Senator Canavan: I find that strange, because in Westpac's submission to the Regional Banking Taskforce, in speaking about decisions to close local branches, Westpac stated: “These decisions are never made lightly. They're made after careful consideration and consultation, usually in response to declining customer attendance”.

What does the word 'consultation' mean, then, if you're not speaking to anyone locally before making the decision to close?

Mr Miller: We're using the data that we have about branch usage as our primary position for making the decision around the branch. I run a very large business. We have the second biggest retail network across Australia. I also rely on the advice from my state general managers and their understanding of the local areas, and we take that all into account.

Senator Canavan: When was the first time Westpac spoke to the local council around the closure of the Sale branch?

Mr Miller: We notified the local council in parallel to the—

Senator Canavan: By email?

Mr Miller: In this case we did it by email. This was one of our reflection points. We've already looked at that process. We were responding to feedback and decisions made at the Regional Banking Taskforce as to ensuring we were engaging with local councils and not just the state and federal MPs. I think in hindsight, looking at that process, we'll be changing that from simply an email to an actual conversation with those local councils.

Senator Canavan: Is that commitment for a conversation before a decision is made or just a notification that a decision is made?

Mr Miller: At this stage we would be making it to communicate that the decision has been made. But as you pointed out, we've postponed the decision in Sale and seven other branches that we announced this year. We're using that time to ensure that we review our process and review this decision we made about Sale.

Senator Canavan: My understanding is that you met with the council this morning; is that correct?

Mr Miller: They met with Mr Green. (Jason Green, National General Manager Operations and Effectiveness, Consumer Customer Engagement)

Senator Canavan: That's the first contact you've had with the council around the decision to close?

Mr Green: Yes.

Senator Canavan: So, you're only speaking to them because we're here and having a Senate inquiry?

Mr Green: I spoke to them as we were in town. As part of my role, I don't notify the councils or federal government or state government. That's not part of my role. Given that we're in town, we took the opportunity to meet with the council, reflect on the fact that we advised them in writing around the original decision, and assured them as we move forward and reconsider the decision and work through the postponement of the Sale branch that we'll be continuing to communicate with them.

Senator Canavan: Are you or anyone from your team going to physically go to the other towns where branch closures are prospective—Ingham, Cloncurry, Tully? Are you travelling there at some point to speak to those communities?

Mr Miller: For all of the locations we have one of our state general managers or regional general managers attend the branches during the transition period. In regional—

Senator Canavan: No, my question is not about the branches. My question is: are you going to speak to the local councils and community in those towns, and physically go there? Do you plan to do that?

Mr Green: I don't plan to do that.

Senator Canavan: Do we need to have a Senate inquiry in every one of these towns so you can do that? You make billions of dollars in profits a year. Why can't you travel to a local country town and talk to them about a closure? Why can't you do that?

That exchange set the scene for an interrogation Westpac would not get over in a hurry.

Senator Gerard Rennick took the bank on over the profitability of the branches that were being closed, the cash transaction component of figures the bank was quoting to base closure decisions on and limitations of the Bank@post service.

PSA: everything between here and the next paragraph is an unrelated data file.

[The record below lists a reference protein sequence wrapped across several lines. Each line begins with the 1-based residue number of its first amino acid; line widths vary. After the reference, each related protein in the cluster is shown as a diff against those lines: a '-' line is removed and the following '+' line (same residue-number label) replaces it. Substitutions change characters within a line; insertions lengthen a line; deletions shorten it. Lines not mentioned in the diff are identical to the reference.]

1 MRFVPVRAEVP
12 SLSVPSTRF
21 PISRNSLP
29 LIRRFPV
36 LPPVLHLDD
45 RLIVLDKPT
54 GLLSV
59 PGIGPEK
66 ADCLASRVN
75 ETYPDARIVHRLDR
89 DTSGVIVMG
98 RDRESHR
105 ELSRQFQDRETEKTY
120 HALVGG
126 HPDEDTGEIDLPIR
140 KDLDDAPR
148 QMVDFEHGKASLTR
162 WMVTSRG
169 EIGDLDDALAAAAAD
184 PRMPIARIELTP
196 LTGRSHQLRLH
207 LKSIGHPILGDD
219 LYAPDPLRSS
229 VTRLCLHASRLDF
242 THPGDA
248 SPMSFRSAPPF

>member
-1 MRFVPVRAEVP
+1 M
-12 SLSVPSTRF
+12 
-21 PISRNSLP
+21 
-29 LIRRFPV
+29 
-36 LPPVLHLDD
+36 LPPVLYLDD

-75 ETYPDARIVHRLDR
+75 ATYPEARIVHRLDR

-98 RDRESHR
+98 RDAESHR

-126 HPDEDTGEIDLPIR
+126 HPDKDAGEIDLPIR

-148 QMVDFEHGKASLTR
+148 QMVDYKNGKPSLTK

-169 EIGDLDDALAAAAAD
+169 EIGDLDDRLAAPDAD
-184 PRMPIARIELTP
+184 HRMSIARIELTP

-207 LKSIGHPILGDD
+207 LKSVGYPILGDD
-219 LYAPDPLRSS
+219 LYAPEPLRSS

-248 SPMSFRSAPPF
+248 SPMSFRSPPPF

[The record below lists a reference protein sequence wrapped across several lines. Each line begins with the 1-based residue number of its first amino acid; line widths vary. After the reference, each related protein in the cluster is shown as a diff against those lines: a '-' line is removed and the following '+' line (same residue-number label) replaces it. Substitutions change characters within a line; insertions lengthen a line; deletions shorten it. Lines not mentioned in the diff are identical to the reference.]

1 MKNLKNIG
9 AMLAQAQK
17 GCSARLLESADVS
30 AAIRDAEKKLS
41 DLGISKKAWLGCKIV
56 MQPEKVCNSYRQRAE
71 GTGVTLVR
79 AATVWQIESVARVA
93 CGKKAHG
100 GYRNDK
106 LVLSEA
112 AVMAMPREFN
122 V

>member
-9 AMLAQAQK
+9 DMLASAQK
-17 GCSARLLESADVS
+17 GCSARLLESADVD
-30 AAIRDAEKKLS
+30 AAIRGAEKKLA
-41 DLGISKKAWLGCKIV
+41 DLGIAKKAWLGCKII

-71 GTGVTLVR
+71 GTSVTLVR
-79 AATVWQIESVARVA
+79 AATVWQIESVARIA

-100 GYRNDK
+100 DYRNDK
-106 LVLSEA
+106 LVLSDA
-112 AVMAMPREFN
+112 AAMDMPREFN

Senator Raff Ciccone wanted to know if over-the-counter transactions were declining at the same rate in regional area as in metropolitan areas, a question the bank has failed to answer even in its question on notice response.

Senator Peter Whish-Wilson honed in on Mr Miller’s reference to customers driving the move away from face-to-face banking and questioned whether this behaviour change had been engineered by the bank.

Senator Whish-Wilson: You've framed it up today as it's been customer preferences that have driven this move to digital, this transformation that's happened across the bank. You've mentioned several times that you were part of the Regional Banking Taskforce. The Finance Sector Union's submission to that taskforce gave a number of accounts of staff who said it had been a deliberate strategy of Westpac over many years to convince customers to go online and not use the face-to-face channels. What are your views on that? Has this been part of a corporate strategy that's been driven at the heart for cost savings?

Mr Miller: I stand by the comments I made in my opening remarks that customer preference is increasingly to use channels other than our physical channels.

Senator Whish-Wilson: But you're driving that, aren't you?

Mr Miller: It's not isolated to banking. It's all walks of life, the way we interact. What we've done throughout recent years is ensure that we're equipping our people to be able to coach and support our customers as they adopt digital banking. We do that so that, when people come into a branch, particularly if they've had to travel to a branch and it would have been more convenient for them to do something themselves remotely—we think it's not only our obligation, it's a customer service positive—we're able to show and educate people how to use our digital services.

Senator Whish-Wilson: But at the heart of that is the corporate strategy to reduce costs and to transform your business and transition to using digital strategies. From your tellers through to your management chain coming up to you, Mr Miller, how are you incentivised in terms of your remuneration package? Do you get bonuses based on cost savings and the profitability of your division?

Mr Miller: I'm remunerated to provide good customer service to our customers. My role is the Chief Customer Engagement Officer. I do think taking the time to improve the experience of our customers by being able to coach and demonstrate how our digital services work is a critical part of what we do. It's a requirement in our banking services.